‘No Jab, No Job’ - Mandatory Vaccinations in Fiji’s Workforce Announced
By Tomasi Tuitoga and Pita Suguturaga Overview As Fiji continues to battle the second wave of COVID-19, the Fijian Government passed a number of regulations in respect of workplace health and safety. Notably this includes the requirement for employees and employers to be vaccinated against COVID-19 in order to enter the workplace and work. On 8 July 2021, the Fijian Government passed the Public Health (Infectious Diseases) (Infringement Notices) Regulations 2021 and the Health and Safety at Work (General Workplace Conditions) (Amendment) Regulations 2021, making amongst other things, vaccinations compulsory for the Fijian workforce in both the private and public sector.
‘No Jab, No Job’ Under the Health and Safety and Work (General Workplace Conditions) (Amendment) Regulations 2021, employers and employees are now required to get their first dose of the AstraZeneca vaccine before 1 August 2021 and their second dose before 1 November 2021. There are a limited number of exceptions to this requirement including where a person is under 18, a person has a history of severe allergic reactions to a component of the COVID-19 vaccine, or a person has other legitimate grounds for an exemption from this requirement. What happens if employees do not vaccinate? Under the amendments, failing to be vaccinated will be grounds for dismissal of an employee, meaning employees will need to get fully vaccinated if they wish to keep their jobs. Employees will also not be allowed to enter their workplace if they are not fully vaccinated by 1 November 2021. Where an employee enters a workplace while being unvaccinated, the maximum penalty is a fine of up to $500 applies. What happens if employers do not vaccinate and what are the obligations of employers? The regulations on the one hand impose obligations on employers to vaccinate, but while doing so, appear to make provision for employers to “enforce” COVID-19 measures within the workplace more stringently. Notably:
employers can require their employees and clients to keep their Care Fiji App switched on at all times at the workplace or write down their personal details in a provided logbook for contact tracing;
employers can require their employees and clients to a wear face covering at the workplace;
employers have the right to refuse any unvaccinated worker from entering the workplace; and
employers can dismiss any employee that refuses to get fully vaccinated by 1 November 2021.
If an employer fails to enforce and comply with the regulations, the employer’s business may be closed down.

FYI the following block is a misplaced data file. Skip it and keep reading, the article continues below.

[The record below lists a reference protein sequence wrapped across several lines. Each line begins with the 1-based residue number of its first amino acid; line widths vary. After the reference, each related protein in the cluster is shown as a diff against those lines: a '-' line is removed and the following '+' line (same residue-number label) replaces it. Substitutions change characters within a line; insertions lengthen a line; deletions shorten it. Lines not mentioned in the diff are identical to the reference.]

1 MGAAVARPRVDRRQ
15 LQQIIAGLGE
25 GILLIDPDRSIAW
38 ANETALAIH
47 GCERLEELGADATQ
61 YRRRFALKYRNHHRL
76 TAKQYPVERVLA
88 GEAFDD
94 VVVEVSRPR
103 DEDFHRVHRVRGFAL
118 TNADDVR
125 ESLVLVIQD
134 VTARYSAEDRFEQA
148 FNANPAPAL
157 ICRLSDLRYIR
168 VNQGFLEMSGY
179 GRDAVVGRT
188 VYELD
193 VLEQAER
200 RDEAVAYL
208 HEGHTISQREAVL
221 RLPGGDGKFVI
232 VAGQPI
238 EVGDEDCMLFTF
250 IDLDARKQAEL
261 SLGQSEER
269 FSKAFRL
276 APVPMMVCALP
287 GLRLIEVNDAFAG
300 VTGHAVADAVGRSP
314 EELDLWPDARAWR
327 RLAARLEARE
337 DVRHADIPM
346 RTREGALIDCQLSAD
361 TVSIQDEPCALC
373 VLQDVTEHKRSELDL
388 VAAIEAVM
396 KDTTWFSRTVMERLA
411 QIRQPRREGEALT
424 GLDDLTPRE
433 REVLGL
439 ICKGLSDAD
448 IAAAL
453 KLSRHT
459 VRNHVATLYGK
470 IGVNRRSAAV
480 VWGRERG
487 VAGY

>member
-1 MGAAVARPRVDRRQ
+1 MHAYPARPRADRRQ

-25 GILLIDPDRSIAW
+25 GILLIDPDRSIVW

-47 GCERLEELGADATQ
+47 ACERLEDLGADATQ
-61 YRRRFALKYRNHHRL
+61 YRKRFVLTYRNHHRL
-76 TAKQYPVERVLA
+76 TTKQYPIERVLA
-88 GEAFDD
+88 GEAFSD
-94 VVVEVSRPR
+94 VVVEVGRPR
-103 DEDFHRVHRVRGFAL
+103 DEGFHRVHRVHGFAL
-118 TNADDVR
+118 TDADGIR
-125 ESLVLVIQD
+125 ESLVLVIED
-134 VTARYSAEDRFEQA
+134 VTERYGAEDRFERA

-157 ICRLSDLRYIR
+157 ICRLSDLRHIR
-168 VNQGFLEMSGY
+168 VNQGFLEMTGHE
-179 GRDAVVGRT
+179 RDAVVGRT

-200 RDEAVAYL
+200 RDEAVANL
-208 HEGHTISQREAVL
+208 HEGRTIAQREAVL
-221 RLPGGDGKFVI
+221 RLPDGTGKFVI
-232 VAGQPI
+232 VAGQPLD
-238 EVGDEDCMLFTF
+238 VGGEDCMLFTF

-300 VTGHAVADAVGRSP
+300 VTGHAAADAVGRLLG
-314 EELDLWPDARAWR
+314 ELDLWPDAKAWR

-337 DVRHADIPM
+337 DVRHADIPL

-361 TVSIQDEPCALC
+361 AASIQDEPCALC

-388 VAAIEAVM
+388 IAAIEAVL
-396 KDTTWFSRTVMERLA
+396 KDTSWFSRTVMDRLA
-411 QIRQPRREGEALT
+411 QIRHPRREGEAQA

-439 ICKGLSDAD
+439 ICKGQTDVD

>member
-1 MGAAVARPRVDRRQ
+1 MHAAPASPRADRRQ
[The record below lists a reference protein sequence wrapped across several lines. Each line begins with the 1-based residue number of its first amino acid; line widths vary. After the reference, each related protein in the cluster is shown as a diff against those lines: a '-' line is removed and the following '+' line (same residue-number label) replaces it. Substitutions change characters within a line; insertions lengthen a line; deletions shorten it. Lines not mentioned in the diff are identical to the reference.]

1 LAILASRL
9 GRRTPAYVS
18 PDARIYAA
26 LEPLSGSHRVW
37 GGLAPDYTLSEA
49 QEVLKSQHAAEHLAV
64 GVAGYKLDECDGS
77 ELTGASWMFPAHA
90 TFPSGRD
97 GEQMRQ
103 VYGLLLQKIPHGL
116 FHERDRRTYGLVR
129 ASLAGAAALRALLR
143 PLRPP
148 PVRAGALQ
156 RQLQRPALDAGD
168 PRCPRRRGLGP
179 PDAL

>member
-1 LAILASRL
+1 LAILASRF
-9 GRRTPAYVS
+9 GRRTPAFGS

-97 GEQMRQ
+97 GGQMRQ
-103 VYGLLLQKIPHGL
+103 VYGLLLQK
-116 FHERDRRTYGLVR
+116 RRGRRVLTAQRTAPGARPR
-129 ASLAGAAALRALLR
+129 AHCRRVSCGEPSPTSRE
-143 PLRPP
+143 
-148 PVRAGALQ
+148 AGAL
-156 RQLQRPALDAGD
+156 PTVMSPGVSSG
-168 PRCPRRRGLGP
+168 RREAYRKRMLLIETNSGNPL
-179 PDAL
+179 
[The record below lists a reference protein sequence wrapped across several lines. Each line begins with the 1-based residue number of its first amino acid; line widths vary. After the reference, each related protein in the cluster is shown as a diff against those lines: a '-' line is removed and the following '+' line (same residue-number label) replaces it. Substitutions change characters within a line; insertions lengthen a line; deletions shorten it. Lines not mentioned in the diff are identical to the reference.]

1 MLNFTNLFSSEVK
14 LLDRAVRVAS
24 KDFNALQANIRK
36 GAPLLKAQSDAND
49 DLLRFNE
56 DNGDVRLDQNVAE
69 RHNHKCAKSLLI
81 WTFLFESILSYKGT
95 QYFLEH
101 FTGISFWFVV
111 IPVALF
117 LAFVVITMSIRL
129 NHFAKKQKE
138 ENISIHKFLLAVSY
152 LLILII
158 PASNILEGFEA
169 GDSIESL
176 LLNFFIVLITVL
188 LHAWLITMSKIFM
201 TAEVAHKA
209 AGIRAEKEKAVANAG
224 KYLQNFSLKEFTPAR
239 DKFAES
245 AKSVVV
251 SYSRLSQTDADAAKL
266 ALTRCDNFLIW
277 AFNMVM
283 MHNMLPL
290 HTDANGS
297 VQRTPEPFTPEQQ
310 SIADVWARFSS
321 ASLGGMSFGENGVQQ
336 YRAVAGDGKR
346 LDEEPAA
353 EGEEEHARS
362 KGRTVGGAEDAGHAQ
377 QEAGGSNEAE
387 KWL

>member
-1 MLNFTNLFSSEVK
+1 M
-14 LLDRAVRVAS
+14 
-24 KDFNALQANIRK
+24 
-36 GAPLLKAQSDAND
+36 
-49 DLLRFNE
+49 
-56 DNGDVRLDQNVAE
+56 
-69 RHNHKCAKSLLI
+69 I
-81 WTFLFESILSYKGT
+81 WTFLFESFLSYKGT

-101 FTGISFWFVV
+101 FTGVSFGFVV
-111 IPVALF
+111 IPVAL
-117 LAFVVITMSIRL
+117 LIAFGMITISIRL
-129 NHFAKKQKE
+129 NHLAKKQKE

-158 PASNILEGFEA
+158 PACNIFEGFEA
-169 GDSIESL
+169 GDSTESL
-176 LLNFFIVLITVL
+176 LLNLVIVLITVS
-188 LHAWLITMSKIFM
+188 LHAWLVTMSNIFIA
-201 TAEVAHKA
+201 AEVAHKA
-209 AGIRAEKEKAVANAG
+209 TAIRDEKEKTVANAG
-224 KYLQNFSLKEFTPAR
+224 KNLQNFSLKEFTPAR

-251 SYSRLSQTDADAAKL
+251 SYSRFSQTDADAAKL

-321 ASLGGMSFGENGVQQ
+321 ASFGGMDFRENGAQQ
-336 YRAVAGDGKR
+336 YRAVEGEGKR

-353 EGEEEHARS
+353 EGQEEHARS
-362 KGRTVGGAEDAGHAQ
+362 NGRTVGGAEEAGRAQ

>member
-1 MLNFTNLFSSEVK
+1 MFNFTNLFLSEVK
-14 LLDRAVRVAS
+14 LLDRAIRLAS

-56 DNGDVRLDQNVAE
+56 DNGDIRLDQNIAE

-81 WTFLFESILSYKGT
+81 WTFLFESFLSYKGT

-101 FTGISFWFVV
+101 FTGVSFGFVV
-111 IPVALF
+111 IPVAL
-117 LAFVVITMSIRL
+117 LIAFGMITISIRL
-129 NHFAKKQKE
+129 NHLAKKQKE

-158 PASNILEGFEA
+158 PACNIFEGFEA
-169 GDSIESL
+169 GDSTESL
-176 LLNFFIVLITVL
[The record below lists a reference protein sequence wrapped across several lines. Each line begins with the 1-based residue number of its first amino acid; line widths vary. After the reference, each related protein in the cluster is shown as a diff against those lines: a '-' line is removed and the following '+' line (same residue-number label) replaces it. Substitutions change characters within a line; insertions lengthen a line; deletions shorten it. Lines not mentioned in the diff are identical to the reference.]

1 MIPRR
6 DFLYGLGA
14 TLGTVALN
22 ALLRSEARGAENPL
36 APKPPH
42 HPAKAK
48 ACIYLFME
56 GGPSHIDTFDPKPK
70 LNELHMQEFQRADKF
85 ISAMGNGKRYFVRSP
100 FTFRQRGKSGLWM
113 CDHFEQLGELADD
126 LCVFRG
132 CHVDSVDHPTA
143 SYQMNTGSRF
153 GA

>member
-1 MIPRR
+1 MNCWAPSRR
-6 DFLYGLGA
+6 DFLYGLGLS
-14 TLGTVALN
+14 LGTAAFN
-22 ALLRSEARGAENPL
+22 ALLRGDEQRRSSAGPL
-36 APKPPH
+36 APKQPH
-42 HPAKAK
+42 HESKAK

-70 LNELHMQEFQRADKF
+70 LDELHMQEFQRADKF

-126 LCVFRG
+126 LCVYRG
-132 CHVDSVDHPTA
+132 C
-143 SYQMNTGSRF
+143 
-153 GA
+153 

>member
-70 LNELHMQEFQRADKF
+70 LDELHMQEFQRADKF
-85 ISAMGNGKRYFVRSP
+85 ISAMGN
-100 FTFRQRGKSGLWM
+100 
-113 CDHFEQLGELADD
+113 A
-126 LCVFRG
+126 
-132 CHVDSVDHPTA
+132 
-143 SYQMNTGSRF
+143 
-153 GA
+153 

The maximum fine for an employer not themselves being vaccinated is $1,500. However, employers that allow an unvaccinated worker to enter the workplace, face a harsher penalty of a fine of up to $10,000. Mask up or face the consequences In addition, to the compulsory vaccination requirements, employers and employees are required to mask up at all times in the workplace, provide details for contact tracing whether it be via Care Fiji App or put down details in a log book, practice physical distancing in the work place and limit customer/client occupancy. A detailed breakdown of the offences and fixed penalties under the Public Health (Infectious Diseases) (Infringement Notices) Regulations 2021 are set out in the schedule. What should employers be doing? The regulations are aimed at curbing the rate of spread of COVID-19 in Fiji and also are intended to assist Fiji’s return to a ‘more normal’ position, through increased vaccination protection among the workforce. That being said, these regulations are ‘novel’ and raise a number of unique issues. In particular, the rights of employees and employers when it comes to deciding whether to be vaccinated versus the competing interest of the State to protect and preserve the lives/health of its citizens. In order to comply and minimise the risks to your business associated with these regulations, employers should:
get fully vaccinated before 1 November 2021;
ensure all employees are fully vaccinated before 1 November 2021;
seek further advice if they are uncertain about the changes in law and how it will impact on their business;
prepare COVID-19 safe plans and if your business already has one, revisit it to ensure it is current and reflects the new regulations;
develop protocols and record keeping procedures around confirming the vaccination status of your employees; and
avoid any risks around employee challenges and unfair dismissal claims, ensure that all communications with employees have been appropriately drafted.
For further advice or information please contact Tomasi Tuitoga at email@example.com. Please note this alert is intended to be high-level information and is not intended as legal advice. Please seek legal advice relevant to your situation.